Asset owners play an important role in advocating for diverse and inclusive workplaces at service providers and the companies they invest in, Bloomberg’s global head of diversity and inclusion, Erika Irish Brown, says.
“Everyone is in search of alpha,” Irish Brown says. “What information are investors leveraging to find that alpha? A lot of big pension funds put out [requests for proposals]. What questions are they asking? Are they asking diversity questions?”
She urges investors to think about the positive impact of diversity on their investments, and cites the way the various networks in a diverse workplace might help generate private-equity deals.
Irish Brown, who has decades of experience working for diversity, including as senior vice-president of diversity and inclusion at Bank of America, says when she first started in such roles, all the data points were anecdotal.
Now there is a huge body of work around the outperformance of companies with women in management and on boards, from organisations with great academic backing, such as McKinsey & Co. and Catalyst. There is also a developing movement around the impact of women’s employment, as exemplified by Womenomics in Japan.
“We have spent so much time on making the business case but now I hope you don’t have to do that,” Irish Brown says, adding that she sees diversity as more as an opportunity for investors.
Irish Brown says Bloomberg has always been an innovative workplace with an open and transparent culture. But the financial services and technology industries, in which Bloomberg operates, have not always been inclusive and diverse in their hiring.
The Bloomberg diversity agenda is coming from the top. Bloomberg chair Peter Grauer has always been deliberate in promoting diversity and making it a business imperative, Irish Brown says. It’s not an HR-driven set of mandates. Each business has a diversity and inclusion business plan and set of goals, and Irish Brown’s team provides resources to help implement those plans.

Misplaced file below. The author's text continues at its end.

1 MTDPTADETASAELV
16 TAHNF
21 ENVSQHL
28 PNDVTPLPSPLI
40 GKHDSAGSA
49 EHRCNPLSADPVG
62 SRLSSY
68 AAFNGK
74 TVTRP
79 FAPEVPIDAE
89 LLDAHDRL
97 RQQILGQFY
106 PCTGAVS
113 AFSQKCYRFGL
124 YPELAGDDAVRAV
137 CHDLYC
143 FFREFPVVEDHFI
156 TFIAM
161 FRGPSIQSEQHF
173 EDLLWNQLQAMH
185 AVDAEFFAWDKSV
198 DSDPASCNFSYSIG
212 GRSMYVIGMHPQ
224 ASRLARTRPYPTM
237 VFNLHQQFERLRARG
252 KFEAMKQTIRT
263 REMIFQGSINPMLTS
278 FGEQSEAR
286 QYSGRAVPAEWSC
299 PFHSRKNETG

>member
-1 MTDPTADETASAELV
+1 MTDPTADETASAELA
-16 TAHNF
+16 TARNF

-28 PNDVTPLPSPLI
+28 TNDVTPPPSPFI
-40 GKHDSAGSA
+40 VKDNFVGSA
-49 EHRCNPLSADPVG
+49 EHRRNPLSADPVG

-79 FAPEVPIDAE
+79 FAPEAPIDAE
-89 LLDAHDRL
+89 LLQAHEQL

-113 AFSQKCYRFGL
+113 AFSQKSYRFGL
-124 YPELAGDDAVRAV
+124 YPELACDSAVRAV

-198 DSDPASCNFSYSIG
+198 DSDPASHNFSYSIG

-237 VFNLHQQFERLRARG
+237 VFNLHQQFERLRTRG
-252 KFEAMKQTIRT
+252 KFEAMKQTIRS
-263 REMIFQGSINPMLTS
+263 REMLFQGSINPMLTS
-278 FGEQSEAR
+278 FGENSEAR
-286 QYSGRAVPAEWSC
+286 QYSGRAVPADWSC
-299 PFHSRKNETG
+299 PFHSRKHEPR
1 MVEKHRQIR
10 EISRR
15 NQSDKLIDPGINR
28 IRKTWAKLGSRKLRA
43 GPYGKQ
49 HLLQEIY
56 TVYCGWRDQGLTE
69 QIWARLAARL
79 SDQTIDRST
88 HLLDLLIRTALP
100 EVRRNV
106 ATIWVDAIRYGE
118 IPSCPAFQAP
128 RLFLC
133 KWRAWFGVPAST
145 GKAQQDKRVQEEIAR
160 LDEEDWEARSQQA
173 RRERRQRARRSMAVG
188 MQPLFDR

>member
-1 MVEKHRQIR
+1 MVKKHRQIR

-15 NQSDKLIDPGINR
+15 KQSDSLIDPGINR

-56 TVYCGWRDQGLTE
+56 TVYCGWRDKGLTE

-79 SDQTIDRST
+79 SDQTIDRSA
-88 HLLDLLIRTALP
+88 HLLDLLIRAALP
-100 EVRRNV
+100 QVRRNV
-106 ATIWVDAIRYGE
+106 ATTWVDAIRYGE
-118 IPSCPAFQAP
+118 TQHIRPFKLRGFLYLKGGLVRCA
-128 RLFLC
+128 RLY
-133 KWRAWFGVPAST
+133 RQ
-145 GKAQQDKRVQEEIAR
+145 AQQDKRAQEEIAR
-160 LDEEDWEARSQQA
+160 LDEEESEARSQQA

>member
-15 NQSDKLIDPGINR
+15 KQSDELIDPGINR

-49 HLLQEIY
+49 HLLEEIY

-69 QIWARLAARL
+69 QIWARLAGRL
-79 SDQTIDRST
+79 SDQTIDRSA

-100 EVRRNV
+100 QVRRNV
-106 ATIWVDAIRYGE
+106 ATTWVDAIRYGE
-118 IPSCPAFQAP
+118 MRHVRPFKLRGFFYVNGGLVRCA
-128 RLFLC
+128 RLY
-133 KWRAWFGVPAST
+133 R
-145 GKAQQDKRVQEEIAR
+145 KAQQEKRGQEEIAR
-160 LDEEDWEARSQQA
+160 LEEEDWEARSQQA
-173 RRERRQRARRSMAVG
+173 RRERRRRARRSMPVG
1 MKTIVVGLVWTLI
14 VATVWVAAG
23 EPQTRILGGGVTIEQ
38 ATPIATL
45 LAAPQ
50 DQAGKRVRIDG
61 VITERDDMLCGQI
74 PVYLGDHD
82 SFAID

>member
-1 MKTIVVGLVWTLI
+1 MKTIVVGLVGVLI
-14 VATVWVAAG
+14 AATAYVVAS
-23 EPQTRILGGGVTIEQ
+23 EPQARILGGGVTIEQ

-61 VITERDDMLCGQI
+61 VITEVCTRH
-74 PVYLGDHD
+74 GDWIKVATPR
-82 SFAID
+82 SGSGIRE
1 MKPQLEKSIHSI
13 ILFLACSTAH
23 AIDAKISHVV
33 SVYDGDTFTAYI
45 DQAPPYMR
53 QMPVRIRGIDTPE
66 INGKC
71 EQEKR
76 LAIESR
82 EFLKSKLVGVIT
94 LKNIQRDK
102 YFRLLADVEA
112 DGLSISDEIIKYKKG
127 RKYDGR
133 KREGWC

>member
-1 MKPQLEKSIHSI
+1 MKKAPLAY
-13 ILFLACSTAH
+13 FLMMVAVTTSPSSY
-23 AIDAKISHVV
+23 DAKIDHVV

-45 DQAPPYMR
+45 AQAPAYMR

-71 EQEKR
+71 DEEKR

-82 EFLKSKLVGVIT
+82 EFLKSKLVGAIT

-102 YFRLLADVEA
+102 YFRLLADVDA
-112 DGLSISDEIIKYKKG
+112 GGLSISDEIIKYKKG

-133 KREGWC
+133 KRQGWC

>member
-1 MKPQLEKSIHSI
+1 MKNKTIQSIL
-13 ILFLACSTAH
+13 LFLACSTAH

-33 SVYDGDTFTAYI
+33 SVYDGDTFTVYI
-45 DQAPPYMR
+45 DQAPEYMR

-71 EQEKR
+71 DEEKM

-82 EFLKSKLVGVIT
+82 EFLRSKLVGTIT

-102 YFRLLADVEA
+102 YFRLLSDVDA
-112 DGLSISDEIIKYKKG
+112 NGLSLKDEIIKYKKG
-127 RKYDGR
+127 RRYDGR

The only goal Bloomberg states publicly is that its senior leadership will be 30 per cent women by 2020, and Irish Brown says “we are making progress towards that”.
“We also do employee surveys around engagement. It is not just about representation but also career progression, attrition rates and external hires – it’s the whole cycle,” she says.
Diversity and inclusion also have a profound effect on limiting staff turnover, she says, with employees of a diverse and inclusive culture being more highly engaged and productive.
Data that makes a difference
One of Bloomberg’s key business offerings is data, and through data it also aims to drive change in corporations with regard to diversity.
Last year, it introduced the Financial Services Gender-Equality Index (GEI), which measures gender equity in the financial services industry.
The index uses gender statistics to track how companies demonstrate their commitment to diversity and inclusion by promoting women into management. It also factors in company policies and goals set to maintain and improve a diverse working environment and promote women, including initiatives such as gender-neutral family support.
Product offerings, whether companies publicly support women, and an organisations’ commitment to women’s empowerment – including financial resources and opportunities for women clients – also affect the index.